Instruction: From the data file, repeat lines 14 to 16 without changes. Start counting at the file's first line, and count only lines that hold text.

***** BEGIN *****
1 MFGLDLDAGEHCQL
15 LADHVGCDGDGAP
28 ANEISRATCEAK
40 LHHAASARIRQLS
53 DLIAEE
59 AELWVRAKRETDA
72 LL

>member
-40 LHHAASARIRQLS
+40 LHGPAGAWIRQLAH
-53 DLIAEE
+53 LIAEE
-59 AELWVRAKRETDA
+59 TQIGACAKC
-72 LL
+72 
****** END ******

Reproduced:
+59 TQIGACAKC
-72 LL
+72 